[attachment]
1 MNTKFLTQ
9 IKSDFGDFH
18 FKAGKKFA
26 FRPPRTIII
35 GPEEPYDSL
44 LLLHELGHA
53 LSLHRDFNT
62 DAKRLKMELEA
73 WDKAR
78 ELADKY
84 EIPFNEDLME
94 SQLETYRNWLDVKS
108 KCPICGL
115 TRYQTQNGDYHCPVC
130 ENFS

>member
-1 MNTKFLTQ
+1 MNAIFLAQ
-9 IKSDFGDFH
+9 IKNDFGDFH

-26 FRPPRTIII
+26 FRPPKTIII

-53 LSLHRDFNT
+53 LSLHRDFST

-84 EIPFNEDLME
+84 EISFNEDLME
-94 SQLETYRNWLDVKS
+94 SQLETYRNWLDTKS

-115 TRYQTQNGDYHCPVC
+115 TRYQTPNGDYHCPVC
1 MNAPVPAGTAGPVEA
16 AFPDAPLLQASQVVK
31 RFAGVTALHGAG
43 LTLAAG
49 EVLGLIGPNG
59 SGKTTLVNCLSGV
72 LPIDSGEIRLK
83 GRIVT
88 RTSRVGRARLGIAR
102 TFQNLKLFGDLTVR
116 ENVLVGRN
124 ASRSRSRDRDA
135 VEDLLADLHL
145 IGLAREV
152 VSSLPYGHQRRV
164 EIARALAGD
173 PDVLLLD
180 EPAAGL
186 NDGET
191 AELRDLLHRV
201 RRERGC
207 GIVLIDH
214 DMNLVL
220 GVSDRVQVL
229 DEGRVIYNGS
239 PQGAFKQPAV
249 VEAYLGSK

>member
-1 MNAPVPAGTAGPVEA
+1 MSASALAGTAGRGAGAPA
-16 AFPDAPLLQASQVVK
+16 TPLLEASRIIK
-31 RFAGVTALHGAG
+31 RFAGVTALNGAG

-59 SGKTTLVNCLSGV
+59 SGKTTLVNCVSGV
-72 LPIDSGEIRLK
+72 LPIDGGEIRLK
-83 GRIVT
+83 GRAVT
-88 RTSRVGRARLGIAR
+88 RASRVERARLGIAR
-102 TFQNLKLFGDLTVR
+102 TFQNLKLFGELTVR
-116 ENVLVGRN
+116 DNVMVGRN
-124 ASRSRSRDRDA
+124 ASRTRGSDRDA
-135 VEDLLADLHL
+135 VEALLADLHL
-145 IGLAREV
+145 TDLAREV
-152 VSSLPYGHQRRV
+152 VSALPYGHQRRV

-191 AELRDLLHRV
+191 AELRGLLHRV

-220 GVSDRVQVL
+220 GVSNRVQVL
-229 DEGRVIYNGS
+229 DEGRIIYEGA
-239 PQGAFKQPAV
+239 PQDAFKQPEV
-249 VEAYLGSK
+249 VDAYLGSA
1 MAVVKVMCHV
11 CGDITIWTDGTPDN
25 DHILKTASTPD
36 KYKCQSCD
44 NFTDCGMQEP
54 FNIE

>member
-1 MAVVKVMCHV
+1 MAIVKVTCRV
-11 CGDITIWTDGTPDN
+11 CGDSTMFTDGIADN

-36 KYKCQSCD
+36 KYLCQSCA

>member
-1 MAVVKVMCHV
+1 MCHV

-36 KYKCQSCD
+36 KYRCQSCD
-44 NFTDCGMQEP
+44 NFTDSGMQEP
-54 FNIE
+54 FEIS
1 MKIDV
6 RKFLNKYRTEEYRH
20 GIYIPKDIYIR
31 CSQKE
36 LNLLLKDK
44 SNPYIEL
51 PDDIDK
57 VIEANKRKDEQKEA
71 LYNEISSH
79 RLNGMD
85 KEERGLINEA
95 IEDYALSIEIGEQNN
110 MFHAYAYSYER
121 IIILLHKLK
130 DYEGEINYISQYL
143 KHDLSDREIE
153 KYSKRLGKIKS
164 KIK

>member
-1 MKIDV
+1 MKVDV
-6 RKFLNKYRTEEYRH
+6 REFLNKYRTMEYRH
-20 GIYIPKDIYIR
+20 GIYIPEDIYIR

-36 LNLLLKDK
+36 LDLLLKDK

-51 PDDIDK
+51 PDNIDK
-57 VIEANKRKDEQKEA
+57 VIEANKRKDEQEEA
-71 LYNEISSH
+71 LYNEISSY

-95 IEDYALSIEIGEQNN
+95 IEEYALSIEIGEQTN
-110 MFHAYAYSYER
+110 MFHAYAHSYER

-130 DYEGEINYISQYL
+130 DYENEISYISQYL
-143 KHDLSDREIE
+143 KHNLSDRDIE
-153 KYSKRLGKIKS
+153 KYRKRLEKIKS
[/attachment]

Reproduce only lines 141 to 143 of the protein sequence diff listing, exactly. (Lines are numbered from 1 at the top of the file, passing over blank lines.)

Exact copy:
+20 GIYIPEDIYIR

-36 LNLLLKDK
+36 LDLLLKDK